By Ravin Lad
Two things that have defined this decade in phenomenal ways are apps and startups. So much so that the two have become synonymous with each other. However, while every startup strives to have an app of its own, developing an app is a fairly big undertaking and hence needs a good deal of thought.
There’s a massive investment of time, money and resources and also, a sub-par product can affect your business more negatively than positively. So if you are a startup considering app development, here are some of the questions that will help you set clear goals and make the right decisions.
1. Why Are You Doing This?
Quite simple, you think. But if you get down to really answering the why, you’ll see how much this little question matters. Are you hoping to create an app that will be a direct source of revenue, or is your app focused on accentuating your customer experience? Is the app meant to bolster your branding strategy? Or are you doing this just because everyone else is?
For an app to work — and for it to be worth all your work — it must hold real potential. This means that it must solve a real problem that your customers are facing. Make sure you’ve done your research and know the pain points that you want to ease with your app. Ask yourself if the solutions you are offering already exist. Even if they do, there still may be a space for you. Just find a way to solve them faster and easier. Whatever you do, make sure you have something unique and valuable to offer. Only then should you invest yourself into building an app.
2. Where’s the Money?
So now that you know where to put your money, it’s time to get thinking about where to get your money. Once you figure out how much money, you need to weigh your funding options to see what works best for you. Fortunately, lack of funding options isn’t as much of a problem as is finding the right funding options. As Martin Zwilling, CEO of Startup Professionals says:
There is money out there, of course — there always is — but you have to know where to find it. You also need a sense of the strings that come with each flavor of capital.”
If you’ve successfully managed to formulate a plan for a low-cost MVP (minimum viable product) that can be launched with minimum expense and let you make updates as you go, you can try to get away with bootstrapping or getting your friends and family to chip in. This way, you aren’t involving any third party investors, allowing you complete control over your product.
If you need more money than you can pool, do an extensive research on all other options that include but are not limited to bank loans, small business grants, angel investors, venture capital, and partnerships. There are also other options like crowdfunding, committing to a major customer and even bartering your talent or services for utility purposes such as office space and equipment. And I just have to say this again — explore every option. Don’t dismiss anything away without considering it.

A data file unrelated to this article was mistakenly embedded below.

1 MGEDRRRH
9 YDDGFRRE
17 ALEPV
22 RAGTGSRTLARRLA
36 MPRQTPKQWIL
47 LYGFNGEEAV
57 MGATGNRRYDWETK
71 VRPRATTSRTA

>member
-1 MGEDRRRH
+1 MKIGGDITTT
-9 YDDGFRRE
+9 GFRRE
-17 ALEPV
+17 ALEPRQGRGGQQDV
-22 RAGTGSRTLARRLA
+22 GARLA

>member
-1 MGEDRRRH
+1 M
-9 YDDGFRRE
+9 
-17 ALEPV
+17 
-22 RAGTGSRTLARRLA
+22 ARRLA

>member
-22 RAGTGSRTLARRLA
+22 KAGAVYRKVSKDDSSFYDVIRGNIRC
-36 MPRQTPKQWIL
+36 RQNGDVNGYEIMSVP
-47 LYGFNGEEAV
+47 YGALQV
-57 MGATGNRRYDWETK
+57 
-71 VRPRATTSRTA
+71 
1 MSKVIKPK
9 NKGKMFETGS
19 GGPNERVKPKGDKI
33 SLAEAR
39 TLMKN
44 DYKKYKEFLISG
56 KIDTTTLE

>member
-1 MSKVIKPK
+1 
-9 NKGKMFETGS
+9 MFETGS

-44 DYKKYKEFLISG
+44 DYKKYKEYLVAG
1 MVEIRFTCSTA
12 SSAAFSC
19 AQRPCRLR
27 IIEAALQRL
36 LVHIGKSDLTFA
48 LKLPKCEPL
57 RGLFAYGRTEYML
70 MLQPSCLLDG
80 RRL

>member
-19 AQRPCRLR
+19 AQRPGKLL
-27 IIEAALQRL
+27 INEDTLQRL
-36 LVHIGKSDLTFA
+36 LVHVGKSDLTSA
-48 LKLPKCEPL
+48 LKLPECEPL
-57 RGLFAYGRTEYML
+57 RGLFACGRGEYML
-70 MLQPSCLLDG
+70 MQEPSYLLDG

3. How to Build the App?
And now we’re getting technical. How are you going to build the app? Can you pull off in-house development? This is possible if you are a tech startup or already have highly skilled and experienced developers as your employees. Even so, you must consider that designing, developing, securing and maintenance of a full-fledged business app is no cakewalk. Can you set aside a dedicated team to build, update and maintain the app full time?
Alternatively, you could hire an app development team. This is where the delicate work begins. You will need to hire an app development company that is well stocked with designers, developers and project managers who have adequate experience of building apps in your line of business. At the same time, you need a reasonable price that your startup can afford.
There’s another option that’s gaining popularity — you can use a zero-code app template that will quickly build an app for you using a template. This is a largely faster and cheaper option, but this might not cut it if you are looking for highly customized and advanced app functionality. Choose wisely.
4. How Will You Monetize Your App?
And now for the fun part — how will you bring in the money? In the end, business is always about making a profit. For all your hard work to pay off, you need to monetize your app. There are multiple ways an app can make money, but the monetization strategies you use must align with your business model and values. You could make a paid app, so every download will earn money. But in the age of abundantly available free apps, a paywall could hurt your download numbers.
Alternatively, you could make money from ad revenue by placing ads in your app. Or you could also feature in-app purchases or create premium features. So the users can use a free area of your app, but specific features will only be accessible if they pay. Also, more than in-app purchases or paid downloads, which are all one time revenues, you can consider adopting the subscription model that is becoming vastly popular now. This way, you can get users pay you a fixed amount each month to continue your services.
Whatever monetization strategy you choose, the only real value will make the strategy a success. So make sure you create a product users will be willing to shell out money for and then, get ready to rake in the profits.
While there are at least a few hundred thousand questions running through your head at all times when you are running a startup, these four questions above sum up some of the biggest and most fundamental aspects of creating an app for your startup. Make sure you take the time to carefully observe each of these and make sound decisions that will bring you the success you deserve.